WECAN International offers both a digital classroom series of webinars, and local on-the-ground regional climate solutions trainings. The trainings offer a holistic overview, which includes advocacy, hands-on training, systemic analysis and linking local efforts to the global movement for climate justice.
On January 27, 2015 in Bukavu, a city in eastern Democratic Republic of the Congo, WECAN in conjunction with their honored partners in the DRC, SAFECO, hosted an online training for three days that brought together participants to further the mission of creating a place-based climate action plan. The goal of these training sessions was to further ongoing efforts toward protection of the Itombwe rainforest and supporting the Indigenous people who are the natural custodians of the region. There was a particular focus on women’s leadership and supporting them as transformative leaders in the region. This online training is part one of a two-part training, with the second part taking place in the Itombwe region.
Each day of the training began with music from the Pygmy people to honor the people of the forest and to set the ambiance for the session. Here is an overview of what was covered in the training:
Neema Namadamu, Founder of SAFECO and WECAN Coordinator for the DRC and SAFECO/WECAN DRC Program Manager Nzabas Stany opened by giving a summary of WECAN focuses in the DRC. This work covers issues surrounding the local community in the Itombwe rainforest and the status of the inhabitants living in and around it and what political and educational action is to be taken to maintain this diverse ecosystem while understanding, respecting and promoting the knowledge of the Indigenous Peoples of the region. There was also a summary from a previous session on how women are negatively impacted by climate change and environmental degradation but yet are the same ones who can provide sustainable solutions. If the women in the DR Congo mobilized and unified in one effort they would have the most impact in forest conservation efforts rather than working as separate actors. WECAN’s approach to solutions and systematic change was discussed, with a focus on the Rights of Nature and the need to fundamentally change our environmental laws so that Nature is no longer forced into the market place and is respected as a rights bearing entity. This portion of the training also served as a time to discuss ways to make these issues visible in the media to spread the message far and wide and gain power in numbers.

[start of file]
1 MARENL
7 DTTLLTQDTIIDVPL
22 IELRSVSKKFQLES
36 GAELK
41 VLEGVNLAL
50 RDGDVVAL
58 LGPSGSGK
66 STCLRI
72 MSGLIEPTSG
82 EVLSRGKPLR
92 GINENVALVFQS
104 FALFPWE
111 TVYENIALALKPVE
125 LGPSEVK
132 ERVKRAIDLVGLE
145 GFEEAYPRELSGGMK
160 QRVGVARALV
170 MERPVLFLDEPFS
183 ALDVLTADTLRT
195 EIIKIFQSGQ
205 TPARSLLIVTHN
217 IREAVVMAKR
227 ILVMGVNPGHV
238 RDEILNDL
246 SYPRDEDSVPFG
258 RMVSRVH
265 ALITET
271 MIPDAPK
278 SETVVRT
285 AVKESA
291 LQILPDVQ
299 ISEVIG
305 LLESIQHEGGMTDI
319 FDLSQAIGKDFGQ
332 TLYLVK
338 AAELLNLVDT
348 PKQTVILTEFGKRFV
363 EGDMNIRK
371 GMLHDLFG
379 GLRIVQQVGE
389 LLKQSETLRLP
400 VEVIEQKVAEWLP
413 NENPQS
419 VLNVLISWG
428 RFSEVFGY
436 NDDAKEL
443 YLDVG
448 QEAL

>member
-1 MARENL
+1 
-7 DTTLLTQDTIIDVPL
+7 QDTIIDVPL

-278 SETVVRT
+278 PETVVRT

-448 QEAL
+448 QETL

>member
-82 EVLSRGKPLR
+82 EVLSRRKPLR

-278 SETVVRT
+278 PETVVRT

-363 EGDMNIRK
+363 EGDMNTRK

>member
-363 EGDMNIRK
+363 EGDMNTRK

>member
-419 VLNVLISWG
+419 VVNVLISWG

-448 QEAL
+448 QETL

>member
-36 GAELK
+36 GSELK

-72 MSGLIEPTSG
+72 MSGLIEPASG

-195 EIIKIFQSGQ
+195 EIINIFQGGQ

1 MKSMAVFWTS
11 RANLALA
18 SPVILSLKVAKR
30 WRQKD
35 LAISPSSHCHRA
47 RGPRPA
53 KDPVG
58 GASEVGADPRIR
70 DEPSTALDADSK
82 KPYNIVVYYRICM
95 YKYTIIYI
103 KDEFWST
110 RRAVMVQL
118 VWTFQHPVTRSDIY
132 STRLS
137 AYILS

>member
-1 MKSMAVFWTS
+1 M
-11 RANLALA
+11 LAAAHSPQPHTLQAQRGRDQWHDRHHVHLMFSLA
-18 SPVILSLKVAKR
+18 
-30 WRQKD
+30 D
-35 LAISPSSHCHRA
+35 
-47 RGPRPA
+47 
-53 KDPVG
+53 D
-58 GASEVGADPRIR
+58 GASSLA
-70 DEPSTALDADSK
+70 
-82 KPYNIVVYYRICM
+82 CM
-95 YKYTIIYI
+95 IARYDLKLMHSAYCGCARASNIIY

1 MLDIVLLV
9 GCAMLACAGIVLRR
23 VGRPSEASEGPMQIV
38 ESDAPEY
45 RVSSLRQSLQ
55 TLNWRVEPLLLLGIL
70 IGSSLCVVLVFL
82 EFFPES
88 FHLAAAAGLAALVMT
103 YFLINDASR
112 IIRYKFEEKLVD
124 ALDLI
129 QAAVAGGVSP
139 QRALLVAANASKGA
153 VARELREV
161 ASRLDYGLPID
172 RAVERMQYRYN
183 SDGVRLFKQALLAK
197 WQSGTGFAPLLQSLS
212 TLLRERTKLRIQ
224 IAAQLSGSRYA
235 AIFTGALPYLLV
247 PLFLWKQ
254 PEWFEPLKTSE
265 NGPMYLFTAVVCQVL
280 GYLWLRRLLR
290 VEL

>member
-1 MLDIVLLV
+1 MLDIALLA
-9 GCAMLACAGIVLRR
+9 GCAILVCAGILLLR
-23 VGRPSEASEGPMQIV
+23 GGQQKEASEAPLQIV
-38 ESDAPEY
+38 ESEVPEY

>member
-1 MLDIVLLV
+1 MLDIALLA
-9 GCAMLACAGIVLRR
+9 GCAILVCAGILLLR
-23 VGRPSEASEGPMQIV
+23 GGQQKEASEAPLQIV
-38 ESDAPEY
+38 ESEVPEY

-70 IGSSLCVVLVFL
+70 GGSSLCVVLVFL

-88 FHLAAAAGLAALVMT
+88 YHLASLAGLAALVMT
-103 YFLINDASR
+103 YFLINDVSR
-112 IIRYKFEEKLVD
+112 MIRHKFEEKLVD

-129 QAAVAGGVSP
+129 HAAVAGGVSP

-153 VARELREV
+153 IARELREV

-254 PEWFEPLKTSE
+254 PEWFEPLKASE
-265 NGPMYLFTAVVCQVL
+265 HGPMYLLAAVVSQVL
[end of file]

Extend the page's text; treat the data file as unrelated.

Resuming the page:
Osprey Orielle Lake, Executive Director of WECAN outlined the main activities that needed to be discussed in detail to prepare for on the ground work in Itombwe, these included 1) tree planting /reforestation taking into account the kind of trees people in the community are requesting for medicines and other needs, which will prevent some of the deforestation of the old growth forest 2) making efficient cook stoves with local materials so women are not reliant on vast amounts of wood for cooking fires 3) starting a small scale solar device business for women to have a sustainable businesses and so solar lights are used at night to prevent wood fires at night for light 4) various forms of forest protection education including Traditional Ecologic Knowledge that Pygmy women could share as part of the program. She also talked about the need for advocacy for good policies that would protect forests as well as the rights of Indigenous Peoples at the higher decision making level. And finally, a mutual sharing between communities of knowledge.
In order to best strategize for an advocacy plan, a government expert was brought into the training for the participants to learn about current environmental laws.
The online training was part of the environmental education for trainers in preparation for part two of the training to take place in the Itombwe region which will include tree plating, cook stoves training and advocacy education.
After this phase of groundwork, WECAN will prepare an advocacy plan and organize a workshop in Bukavu in order to bring local peoples’ recommendations to provincial authorities concerning the Itombwe rainforest. There people will gather to advocate against illegal logging, which is one of the main causes of deforestation in the region, and policies around it and advocate for the rights of Indigenous Peoples regarding the management of Itombwe rainforest. Women will be always at the center of the activities of the WECAN/SAFECO partnership and therefore beneficiaries of this work related to the protection of Itombwe rainforest.
Shameika Hanson with input from Stany Nzabas